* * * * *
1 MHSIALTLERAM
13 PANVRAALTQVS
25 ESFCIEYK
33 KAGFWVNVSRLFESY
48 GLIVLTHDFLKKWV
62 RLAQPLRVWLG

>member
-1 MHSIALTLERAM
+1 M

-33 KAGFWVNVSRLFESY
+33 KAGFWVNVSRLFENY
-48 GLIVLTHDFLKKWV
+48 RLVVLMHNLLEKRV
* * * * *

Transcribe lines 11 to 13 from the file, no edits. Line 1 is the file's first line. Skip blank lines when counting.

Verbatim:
+33 KAGFWVNVSRLFENY
-48 GLIVLTHDFLKKWV
+48 RLVVLMHNLLEKRV